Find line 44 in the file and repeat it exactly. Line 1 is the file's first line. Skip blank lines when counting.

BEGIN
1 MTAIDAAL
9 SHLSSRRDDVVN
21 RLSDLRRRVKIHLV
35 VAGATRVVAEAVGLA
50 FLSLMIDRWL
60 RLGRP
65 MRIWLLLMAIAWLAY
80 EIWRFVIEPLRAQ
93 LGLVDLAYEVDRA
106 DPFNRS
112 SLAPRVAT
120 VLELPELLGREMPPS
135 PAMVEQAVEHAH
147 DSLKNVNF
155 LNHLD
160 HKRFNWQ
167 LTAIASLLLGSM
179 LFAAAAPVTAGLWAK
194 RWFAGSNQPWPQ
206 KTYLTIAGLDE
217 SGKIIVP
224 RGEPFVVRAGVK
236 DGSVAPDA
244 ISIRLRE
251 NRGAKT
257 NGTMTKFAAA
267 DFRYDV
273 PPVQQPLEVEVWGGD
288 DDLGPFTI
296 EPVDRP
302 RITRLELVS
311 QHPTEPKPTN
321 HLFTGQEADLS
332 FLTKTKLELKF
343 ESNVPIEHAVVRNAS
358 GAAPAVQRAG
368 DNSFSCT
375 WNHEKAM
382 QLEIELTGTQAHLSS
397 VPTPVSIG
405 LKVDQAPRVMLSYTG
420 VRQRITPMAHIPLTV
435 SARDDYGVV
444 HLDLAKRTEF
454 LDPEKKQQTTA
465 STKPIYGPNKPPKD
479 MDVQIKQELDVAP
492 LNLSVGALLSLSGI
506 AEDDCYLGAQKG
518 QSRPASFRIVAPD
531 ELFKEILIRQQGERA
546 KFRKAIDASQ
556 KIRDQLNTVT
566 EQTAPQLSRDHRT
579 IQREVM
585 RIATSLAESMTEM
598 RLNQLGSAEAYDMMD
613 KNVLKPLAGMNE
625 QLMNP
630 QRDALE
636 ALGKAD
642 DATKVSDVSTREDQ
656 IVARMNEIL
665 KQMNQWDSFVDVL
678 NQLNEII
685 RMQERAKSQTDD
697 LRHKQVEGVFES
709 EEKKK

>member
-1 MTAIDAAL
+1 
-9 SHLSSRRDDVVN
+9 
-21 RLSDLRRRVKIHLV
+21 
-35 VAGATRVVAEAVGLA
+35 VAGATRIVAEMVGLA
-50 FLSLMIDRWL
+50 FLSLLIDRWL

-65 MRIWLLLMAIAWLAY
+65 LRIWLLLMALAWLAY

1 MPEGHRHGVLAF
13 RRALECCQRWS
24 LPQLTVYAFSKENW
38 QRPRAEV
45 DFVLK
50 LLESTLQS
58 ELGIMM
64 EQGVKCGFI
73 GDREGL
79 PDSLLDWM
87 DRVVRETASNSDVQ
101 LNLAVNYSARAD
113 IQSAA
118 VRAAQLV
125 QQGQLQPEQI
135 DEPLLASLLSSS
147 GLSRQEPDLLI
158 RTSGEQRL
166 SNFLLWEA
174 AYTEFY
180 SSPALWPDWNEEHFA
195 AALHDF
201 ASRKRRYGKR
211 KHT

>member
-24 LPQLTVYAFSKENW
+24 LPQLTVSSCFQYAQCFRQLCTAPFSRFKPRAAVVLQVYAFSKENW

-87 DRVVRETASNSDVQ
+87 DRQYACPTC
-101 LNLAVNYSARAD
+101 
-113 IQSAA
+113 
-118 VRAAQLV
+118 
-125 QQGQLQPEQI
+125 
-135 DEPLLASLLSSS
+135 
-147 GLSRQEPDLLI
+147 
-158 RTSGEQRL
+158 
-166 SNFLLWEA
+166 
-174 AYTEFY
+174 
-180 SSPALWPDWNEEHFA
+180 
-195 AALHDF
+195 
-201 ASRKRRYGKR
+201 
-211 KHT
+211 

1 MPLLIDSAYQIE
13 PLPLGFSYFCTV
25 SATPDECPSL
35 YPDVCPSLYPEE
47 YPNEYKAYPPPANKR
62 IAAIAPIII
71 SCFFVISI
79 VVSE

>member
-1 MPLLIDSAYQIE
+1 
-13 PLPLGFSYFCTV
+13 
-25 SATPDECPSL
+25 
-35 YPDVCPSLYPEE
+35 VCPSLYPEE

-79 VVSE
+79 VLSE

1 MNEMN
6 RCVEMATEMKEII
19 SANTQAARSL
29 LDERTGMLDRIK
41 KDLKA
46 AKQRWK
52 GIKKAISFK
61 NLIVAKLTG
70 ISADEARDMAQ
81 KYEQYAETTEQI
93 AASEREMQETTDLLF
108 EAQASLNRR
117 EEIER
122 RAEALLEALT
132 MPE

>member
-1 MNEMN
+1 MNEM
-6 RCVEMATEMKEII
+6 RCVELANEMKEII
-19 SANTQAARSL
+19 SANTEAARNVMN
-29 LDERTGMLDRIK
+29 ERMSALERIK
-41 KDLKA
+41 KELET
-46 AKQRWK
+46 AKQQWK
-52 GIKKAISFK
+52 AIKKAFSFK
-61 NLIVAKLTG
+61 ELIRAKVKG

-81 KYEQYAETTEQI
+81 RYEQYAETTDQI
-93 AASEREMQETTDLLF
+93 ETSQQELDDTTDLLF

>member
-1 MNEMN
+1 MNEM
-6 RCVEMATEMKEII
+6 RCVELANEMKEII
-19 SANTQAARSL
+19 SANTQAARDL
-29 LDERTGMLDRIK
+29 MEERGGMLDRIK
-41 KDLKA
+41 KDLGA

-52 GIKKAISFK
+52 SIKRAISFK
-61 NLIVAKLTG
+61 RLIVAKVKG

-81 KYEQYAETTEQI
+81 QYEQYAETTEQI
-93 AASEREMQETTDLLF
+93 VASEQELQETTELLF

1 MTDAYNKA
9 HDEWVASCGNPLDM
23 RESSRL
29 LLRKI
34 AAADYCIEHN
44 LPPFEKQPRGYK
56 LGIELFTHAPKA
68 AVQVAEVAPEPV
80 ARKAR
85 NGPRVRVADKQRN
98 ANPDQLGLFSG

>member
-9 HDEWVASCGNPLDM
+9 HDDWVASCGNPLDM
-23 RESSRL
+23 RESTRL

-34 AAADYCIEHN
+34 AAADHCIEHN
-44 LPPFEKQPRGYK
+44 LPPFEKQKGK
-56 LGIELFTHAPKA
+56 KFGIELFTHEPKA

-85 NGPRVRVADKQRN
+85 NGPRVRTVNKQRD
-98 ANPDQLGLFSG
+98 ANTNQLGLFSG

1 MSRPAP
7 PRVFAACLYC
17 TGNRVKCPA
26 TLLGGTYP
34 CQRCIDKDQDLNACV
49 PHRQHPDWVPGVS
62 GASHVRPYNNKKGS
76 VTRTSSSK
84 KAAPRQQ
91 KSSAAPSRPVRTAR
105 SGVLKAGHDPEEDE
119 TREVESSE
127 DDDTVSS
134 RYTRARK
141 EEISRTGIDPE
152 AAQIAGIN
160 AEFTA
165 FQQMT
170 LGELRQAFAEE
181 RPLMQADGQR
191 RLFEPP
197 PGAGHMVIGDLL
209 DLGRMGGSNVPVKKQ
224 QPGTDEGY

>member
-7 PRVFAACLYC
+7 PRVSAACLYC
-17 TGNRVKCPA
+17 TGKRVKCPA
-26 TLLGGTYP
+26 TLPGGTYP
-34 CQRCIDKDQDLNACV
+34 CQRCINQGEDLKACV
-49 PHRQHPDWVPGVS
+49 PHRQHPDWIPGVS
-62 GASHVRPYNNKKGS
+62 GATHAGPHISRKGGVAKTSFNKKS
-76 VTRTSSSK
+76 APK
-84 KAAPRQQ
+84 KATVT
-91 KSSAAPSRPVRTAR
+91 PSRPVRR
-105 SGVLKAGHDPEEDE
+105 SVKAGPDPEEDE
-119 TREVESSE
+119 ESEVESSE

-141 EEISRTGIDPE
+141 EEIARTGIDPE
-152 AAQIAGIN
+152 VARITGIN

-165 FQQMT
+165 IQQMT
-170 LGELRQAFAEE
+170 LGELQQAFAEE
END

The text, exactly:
444 HLDLAKRTEF